Theory of Load Power and Internal Resistance

Introduction:

Even in the easiest of electric circuits the ultimate goal is generally to deliver power to a load. In circuits we have observed to date, the load has been modelled as a pure resistance, RL. Though, the load is not for eternity a real resistor however the resistor is employed to symbolize any load, operation or process that used up electrical energy and thus power. In reality, the simplified electric circuits can themselves be models for power sources, equipment or instruments that give electrical energy to a load. If this is the situation, then the factors that influence the transfer of power to the load from the source must be examined to make sure the optimum use of the energy consumed.

Maximum Power Transfer:

The circuit shown in figure below can be considered as a model symbolizing a non-ideal source that has an internal resistance, RS, driving a load resistance, RL. The power dissipated in the load is provided as:
PL = VLIL

Where VL is the voltage appearing across load and IL is the current flowing via it.

2406_7.1.jpg 

Figure: Power Source driving a Resistive Load

The voltage across the load is basically obtained from the potential divider action of RS and RL that offers:

VL = [(RL)/(RS +RL)]E

The current via the load is essentially received from the source emf divided by the sum of two resistors in series.

IL = E/(RS + RL)

Then:

PL = {ERL/(RS + RL)}{E/(RS + RL)} = (E2RL)/(RS + RL)2

This can be seen that if the voltage source is ideal with RS → 0, then the power would be:

PL = (E2RL)/RL = E2/RL

In this event, the full emf, E, is build up across the load resistance, RL, and power delivered to the load depends only the value of this emf and the value of load resistance. This signifies that all the power drawn from source is dissipated in the load resistance, RL.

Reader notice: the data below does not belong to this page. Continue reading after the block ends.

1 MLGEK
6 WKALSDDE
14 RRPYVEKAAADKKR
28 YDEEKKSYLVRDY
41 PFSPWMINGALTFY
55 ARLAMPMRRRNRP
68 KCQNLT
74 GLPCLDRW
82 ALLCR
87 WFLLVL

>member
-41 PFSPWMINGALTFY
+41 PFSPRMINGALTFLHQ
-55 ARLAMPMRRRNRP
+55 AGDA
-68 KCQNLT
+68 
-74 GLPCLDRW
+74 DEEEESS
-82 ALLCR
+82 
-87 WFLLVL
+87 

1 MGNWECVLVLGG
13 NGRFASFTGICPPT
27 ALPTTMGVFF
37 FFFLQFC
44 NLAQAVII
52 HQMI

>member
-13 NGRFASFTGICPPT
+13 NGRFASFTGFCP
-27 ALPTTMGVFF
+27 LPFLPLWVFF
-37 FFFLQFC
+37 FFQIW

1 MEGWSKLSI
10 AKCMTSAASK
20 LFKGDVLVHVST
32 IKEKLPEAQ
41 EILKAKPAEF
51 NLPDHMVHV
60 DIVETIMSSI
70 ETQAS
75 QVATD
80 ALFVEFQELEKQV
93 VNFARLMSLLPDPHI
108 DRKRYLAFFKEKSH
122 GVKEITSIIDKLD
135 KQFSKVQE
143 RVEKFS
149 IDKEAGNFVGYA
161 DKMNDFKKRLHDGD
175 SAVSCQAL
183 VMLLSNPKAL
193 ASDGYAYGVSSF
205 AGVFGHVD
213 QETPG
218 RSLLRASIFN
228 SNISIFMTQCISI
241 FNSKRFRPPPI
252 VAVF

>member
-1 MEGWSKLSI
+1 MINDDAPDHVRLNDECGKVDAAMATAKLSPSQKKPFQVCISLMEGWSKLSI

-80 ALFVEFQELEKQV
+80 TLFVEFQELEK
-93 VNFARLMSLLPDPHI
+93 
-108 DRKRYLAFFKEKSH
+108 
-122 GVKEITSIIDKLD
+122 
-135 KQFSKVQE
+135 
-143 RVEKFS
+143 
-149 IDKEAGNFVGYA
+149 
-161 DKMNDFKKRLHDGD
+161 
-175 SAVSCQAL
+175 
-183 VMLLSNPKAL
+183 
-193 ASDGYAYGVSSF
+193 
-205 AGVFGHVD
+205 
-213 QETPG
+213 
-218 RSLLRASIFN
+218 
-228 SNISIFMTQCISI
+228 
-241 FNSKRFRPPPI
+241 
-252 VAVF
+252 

On other hand, whenever the source is non-ideal and RS is finite, some power will be dissipated in this resistance and is thus essentially ‘wasted’ or ‘lost’. The remainder of power is delivered to the load as:

PL = (E2RL)/(RS +RL)2

Generally, the internal resistance of the source or equivalent model symbolizing the source is determined by the factors beyond control and therefore can’t always be adjusted to suit requirements. Though, the resistance of the load can frequently be controlled by design, at least to certain degree.

In this case, the goal is to try to optimise the load resistance, RL, and hence maximum power is transferred from the source to load. This can be found out by finding the derivative of the expression for load power in respect to the load resistance, RL and equating it to zero. Then if:

PL = (E2RL)/(RS + RL)2

The quotient rule should be employed:

Let u = E2RL and v = (RS + RL)2

with the quotient rule ∂PL/∂RL = [v(∂u/∂RL) - u(∂v/∂RL)]/v

So that: ∂PL/∂RL = [(RS + RL)2 E2 - 2E2RL(RS + RL)]/v2 = 0

This requires: (RS + RL)2 E2 - 2E2RL(RS + RL) = 0

Or:

RS + RL = 2RL

So that: RL =RS

Therefore it can be seen that maximum power will be transferred from source to the load if the resistance of the load is made equivalent to the internal resistance of the source.

Note that under such conditions, the real power delivered to load is given as:

PL = (E2RL)/(RS + RL)2 = (E2RL)/4RS2 = E2/4RL

Remember from above that when RS = 0 then the power delivered to load is:

PL = E2/RL

This points out that if RS ≠ 0, however RL = RS then the maximum power delivered to load is only one quarter of that received from an ideal source. This is indicated in figure below which exhibits a plot of the load power as a function of ratio of the load and internal resistances in question. This can be seen from figure below that whenever the internal resistance is not zero it has a profound persuade on the power delivered to load.